- Phyllis writes a documentary script about the incident, but the government won’t let it be released. The issue about the fused cable suggests some inconceivable hazard. The Americans send a second expedition — and lose their entire ship. A witness tells about seeing the ship surrounded by lightning, before it blew up. Other expeditions follow, but again, after a while, the subject fades from public interest.
- Three years pass. Mike and Phyllis have a baby that dies at 18 months. They travel.
- Ships still occasionally disappear. An American cruiser goes down; a Russian ship sinks. Norway loses a survey vessel. Others. Then an American destroyer. One country drops an atomic bomb underwater.
- Mike and Phyllis meet a renegade scientist, Alastair Bocker, who speculates that some alien intelligence, from a high-pressure world, perhaps Jupiter, has invaded and is taking refuge in our oceans. He suggests an amicable contact should be made. But his paper on the matter is rejected by the government and by all the newspapers. And he refuses to be printed by the tabloids. A nice characterization of Bocker, UK edition page 49.7:
He’s a civilized, liberal-minded man — with the usual trouble of liberal-minded men; that they think other are, too. He has never grasped that the average mind when it encounters something new is scared, and says, “Better smash it, or suppress, it, quick.” Well, he’s just had another demonstration of the average mind at work.
- By this time the public puts pieces together and demands action. The British drop their own atomic bomb. Suspicions swing back toward the Russians.
- Phyllis gets an interview with an oceanographer, Dr Matet, who talks about ocean currents, and oozes, and how sediments from the greatest depths are appearing. Not caused the bombs, and not by earthquakes. He’s not worried, just puzzled.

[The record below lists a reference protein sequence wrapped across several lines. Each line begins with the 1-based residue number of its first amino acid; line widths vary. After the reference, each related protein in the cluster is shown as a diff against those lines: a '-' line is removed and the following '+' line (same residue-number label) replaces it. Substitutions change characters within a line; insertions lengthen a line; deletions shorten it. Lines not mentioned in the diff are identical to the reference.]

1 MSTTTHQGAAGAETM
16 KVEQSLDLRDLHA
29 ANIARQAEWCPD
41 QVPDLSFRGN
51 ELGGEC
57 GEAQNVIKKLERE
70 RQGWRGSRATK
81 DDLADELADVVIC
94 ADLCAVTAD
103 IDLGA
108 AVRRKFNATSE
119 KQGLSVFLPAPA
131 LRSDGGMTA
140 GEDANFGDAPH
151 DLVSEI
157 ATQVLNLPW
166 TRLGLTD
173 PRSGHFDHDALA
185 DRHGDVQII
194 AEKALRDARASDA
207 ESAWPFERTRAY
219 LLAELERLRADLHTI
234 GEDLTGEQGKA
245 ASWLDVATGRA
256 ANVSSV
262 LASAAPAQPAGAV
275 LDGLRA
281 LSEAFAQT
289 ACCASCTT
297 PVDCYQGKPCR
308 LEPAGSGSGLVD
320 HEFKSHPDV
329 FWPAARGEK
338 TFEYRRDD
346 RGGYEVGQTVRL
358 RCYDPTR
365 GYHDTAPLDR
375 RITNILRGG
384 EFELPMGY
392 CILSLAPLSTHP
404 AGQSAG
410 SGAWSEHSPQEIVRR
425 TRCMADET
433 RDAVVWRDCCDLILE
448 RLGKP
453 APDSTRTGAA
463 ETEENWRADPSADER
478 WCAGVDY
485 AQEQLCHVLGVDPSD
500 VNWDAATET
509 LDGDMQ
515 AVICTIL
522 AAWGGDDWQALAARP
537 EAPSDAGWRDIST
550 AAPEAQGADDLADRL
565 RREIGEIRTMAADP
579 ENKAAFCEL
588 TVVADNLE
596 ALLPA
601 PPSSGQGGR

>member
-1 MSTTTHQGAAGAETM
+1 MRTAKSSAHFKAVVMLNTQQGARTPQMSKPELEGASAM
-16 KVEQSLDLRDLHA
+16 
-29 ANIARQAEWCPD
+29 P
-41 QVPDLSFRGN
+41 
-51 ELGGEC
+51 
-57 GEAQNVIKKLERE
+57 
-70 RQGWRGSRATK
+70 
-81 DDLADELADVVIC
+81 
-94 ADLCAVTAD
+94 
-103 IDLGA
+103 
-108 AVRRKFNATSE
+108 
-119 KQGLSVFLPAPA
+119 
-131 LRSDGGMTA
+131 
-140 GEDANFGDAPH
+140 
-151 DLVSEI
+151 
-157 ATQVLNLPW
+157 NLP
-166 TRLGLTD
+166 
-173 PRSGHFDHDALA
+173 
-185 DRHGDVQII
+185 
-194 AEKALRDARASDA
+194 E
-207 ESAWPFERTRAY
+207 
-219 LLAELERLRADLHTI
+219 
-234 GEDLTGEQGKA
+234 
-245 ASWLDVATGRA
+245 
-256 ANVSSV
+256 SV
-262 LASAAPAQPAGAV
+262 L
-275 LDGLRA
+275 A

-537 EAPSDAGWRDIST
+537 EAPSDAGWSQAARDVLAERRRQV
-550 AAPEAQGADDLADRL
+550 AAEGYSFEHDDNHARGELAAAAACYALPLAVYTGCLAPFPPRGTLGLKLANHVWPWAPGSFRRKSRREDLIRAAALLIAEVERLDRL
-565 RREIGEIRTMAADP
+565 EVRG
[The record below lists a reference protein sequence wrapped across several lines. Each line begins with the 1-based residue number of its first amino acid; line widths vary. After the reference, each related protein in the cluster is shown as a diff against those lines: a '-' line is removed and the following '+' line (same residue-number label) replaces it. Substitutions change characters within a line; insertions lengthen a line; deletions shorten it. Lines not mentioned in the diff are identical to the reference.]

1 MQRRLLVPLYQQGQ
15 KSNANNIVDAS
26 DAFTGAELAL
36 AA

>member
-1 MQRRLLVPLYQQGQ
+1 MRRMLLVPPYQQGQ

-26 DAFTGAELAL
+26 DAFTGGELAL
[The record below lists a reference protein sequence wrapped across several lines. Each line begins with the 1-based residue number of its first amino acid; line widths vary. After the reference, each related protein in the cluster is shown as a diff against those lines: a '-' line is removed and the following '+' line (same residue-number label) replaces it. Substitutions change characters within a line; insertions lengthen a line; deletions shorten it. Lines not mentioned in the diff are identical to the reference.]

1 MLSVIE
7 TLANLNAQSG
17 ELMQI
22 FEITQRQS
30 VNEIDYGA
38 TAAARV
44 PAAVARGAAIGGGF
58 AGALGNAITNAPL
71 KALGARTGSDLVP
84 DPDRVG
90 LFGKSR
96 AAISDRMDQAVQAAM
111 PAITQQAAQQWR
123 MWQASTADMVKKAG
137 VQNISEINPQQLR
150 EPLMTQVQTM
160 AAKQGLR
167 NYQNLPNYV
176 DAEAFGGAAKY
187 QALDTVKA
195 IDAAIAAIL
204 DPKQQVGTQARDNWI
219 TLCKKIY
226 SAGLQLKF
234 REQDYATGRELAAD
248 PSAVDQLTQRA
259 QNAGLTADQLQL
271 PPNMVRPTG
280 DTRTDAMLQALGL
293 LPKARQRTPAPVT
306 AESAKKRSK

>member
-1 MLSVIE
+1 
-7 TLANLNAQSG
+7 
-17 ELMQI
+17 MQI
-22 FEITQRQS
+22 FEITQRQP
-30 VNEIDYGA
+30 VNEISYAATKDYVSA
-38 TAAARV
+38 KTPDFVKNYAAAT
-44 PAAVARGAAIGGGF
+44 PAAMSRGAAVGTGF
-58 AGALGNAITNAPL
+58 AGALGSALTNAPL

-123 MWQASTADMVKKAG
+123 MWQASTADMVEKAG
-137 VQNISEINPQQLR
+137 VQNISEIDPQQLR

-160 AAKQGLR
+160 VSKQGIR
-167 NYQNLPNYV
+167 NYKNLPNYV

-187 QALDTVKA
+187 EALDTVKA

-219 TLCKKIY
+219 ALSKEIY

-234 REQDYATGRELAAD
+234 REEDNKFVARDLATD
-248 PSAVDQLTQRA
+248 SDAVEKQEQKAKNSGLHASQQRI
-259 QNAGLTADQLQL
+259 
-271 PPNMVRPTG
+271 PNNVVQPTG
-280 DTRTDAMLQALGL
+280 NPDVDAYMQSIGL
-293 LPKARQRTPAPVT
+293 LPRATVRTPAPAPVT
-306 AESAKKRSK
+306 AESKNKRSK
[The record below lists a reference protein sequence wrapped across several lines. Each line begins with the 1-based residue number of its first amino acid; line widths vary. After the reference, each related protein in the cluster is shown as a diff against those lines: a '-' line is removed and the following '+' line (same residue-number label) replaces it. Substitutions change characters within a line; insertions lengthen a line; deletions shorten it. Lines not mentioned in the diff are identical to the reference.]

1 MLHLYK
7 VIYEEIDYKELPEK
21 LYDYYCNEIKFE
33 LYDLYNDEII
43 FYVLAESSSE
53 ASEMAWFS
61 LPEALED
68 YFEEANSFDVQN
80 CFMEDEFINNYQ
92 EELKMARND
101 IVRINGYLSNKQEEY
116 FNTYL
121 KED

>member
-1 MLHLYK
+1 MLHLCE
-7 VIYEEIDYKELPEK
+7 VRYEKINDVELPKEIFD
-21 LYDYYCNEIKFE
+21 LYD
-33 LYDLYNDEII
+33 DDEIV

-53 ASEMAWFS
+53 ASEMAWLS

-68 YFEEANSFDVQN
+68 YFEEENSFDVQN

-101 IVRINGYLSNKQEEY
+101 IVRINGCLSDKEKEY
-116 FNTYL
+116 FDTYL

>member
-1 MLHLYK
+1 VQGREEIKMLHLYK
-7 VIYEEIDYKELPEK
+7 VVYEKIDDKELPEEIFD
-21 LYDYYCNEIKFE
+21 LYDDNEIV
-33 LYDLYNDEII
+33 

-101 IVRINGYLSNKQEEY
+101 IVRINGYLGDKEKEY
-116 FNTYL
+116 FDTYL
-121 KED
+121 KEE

- Phyllis and Mike meet Bocker again; he extends his theory: the creatures are adjusting their new environment to their taste. Perhaps they are mining for metals themselves. An atomic bomb that originally didn’t go off does go off, 1200 miles from where it was lost. (Oddly, these three are unfamiliar with the words ecology and tsunami, e.g. UK p56.8, “They’ve been blaming the bombs for upsetting the ecology, whatever that is…”)
- The US edition rearranges some of these scenes; Bocker initially conducts a press conference to summarize his ideas, and takes questions. Calling it an invasion, he discusses HG Wells explicitly, but speculates that if even the invasion wasn’t initially hostile, it’s turned hostile now. Then, the US edition continues with a much shorter interview with Matet, and shorter meeting between Mike, Phyllis, and and Bocker. Six full pages of the UK edition at the end of Phase One are omitted in US.
- Some time has passed. Mike and Phyllis set off early one morning from London, heading for a cottage in Cornwall (establishing that they have a place to go to outside London). They plan to write for a few weeks and then return to London. There’s news that a Japanese liner has sunk, near the Mindanao Trench, and how it went down without warning, in one minute. Next day explanations focus on the issue of metal fatigue, of some specific alloy used in this one ship.
- One night their friends Harold and Tuny show up at the cottage. As they eat they titter about the metal fatigue idea. Tuny especially; you can’t believe official explanations. She goes on about how Bocker must be a tool of the Russians. Just like they tried with flying saucers. How the government is playing up the metal fatigue story to avoid taking action against the Russians. Talk in town echoes the official theory. The story is affecting Harold’s shipping business. What’s really going on? [ This entire section, from 81b to 88b in UK, omitted in US. ]
- Later, the Queen Anne (a large passenger liner) is lost at sea. Devastating news. Mike gets a call from work demanding a half hour story on the invasion menace, to ward off growing anger about the Russians. He works until five in the morning; they visit bars in Falmouth to hear the latest rumors; then they head back to London, just as news of two more ships lost. [ Most of the middle of this is cut in US ]
- Americans decide to bomb the Cayman Trench. Everyone listens live to the radio broadcast of the event, and hear the announcer say that two ships have blown up; others in the flotilla flee, as the bomb is set to go off 5 miles down… he prattles on in panic… until he’s cut off.
- Arguments stop; everyone is convinced there is a real menace. Governments agree to cooperate. Panic hits the markets.
- An international conference is held in London to discuss counter weapons. Different delegates speak. Russians claim credit and won’t deal with capitalist war-mongers, and withdraw.